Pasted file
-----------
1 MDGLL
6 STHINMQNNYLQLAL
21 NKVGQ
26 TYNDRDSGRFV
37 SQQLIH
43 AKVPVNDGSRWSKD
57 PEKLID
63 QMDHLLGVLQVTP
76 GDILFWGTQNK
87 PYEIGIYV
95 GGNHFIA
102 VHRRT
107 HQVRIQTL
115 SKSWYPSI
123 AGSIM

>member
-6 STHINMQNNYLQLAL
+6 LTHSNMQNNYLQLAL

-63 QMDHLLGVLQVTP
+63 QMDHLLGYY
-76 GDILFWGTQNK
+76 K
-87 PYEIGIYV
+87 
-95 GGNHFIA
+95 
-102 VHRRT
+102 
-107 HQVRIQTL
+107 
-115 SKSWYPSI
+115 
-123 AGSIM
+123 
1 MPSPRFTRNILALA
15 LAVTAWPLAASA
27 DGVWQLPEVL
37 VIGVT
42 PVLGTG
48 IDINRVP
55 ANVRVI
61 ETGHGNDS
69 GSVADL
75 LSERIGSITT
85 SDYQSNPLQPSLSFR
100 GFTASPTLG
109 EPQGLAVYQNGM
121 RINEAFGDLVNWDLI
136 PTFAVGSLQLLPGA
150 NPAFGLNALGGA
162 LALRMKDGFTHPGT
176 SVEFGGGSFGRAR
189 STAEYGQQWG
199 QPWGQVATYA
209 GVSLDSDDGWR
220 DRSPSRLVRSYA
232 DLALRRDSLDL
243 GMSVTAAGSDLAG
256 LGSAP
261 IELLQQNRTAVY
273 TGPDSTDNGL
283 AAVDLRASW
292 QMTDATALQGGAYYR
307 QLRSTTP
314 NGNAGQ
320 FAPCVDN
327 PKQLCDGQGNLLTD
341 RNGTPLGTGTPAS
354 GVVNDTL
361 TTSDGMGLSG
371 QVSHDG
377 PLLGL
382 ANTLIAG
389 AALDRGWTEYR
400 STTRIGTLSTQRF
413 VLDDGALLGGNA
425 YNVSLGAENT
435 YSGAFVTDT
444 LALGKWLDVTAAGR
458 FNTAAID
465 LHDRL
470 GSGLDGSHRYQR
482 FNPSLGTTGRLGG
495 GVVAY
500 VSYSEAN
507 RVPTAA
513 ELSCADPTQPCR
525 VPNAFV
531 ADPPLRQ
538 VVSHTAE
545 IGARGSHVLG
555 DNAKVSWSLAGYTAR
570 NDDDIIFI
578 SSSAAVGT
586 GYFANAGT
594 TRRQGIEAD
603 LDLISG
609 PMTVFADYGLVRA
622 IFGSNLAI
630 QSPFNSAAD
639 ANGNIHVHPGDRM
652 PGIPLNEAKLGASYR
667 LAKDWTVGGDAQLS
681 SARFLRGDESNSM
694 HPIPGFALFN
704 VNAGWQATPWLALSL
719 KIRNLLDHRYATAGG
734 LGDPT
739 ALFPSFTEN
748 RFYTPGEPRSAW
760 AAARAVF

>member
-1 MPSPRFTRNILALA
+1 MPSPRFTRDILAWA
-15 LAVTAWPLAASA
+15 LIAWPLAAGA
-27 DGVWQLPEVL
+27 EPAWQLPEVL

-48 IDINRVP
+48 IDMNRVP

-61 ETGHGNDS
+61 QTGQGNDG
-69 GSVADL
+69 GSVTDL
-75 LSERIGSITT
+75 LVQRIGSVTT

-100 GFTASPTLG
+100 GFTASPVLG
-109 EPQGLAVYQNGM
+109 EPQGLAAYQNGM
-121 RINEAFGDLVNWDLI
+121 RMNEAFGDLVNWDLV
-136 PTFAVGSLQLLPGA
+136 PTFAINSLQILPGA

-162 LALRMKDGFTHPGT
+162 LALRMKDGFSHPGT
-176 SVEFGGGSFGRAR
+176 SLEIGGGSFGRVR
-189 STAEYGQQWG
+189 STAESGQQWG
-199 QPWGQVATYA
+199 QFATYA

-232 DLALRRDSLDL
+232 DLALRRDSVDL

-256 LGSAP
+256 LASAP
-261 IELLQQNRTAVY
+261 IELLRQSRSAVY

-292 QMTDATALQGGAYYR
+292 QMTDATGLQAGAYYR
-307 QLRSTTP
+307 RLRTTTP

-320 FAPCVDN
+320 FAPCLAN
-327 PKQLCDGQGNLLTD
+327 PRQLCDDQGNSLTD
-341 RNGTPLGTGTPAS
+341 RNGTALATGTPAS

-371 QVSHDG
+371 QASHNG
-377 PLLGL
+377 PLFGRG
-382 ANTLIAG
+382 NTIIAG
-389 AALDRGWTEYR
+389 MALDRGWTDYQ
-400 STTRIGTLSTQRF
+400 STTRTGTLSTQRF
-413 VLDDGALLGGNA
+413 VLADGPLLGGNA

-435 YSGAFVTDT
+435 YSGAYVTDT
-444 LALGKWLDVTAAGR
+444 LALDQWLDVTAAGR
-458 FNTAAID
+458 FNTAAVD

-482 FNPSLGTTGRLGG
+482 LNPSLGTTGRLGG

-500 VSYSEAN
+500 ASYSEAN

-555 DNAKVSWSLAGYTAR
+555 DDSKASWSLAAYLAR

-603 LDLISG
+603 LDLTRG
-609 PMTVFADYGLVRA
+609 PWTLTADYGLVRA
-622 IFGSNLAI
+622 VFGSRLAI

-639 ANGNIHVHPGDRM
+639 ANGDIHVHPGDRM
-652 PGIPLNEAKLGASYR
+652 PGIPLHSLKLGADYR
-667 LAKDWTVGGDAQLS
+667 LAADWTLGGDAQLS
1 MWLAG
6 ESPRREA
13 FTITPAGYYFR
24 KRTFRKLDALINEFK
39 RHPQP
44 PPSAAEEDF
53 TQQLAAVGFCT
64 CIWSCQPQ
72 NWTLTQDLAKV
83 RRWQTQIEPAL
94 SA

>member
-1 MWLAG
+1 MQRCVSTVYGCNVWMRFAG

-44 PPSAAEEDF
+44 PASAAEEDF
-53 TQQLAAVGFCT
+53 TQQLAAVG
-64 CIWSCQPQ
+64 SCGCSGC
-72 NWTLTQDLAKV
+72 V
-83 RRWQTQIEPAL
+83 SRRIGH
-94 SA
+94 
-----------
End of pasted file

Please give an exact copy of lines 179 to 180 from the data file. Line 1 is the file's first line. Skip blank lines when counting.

-500 VSYSEAN
+500 ASYSEAN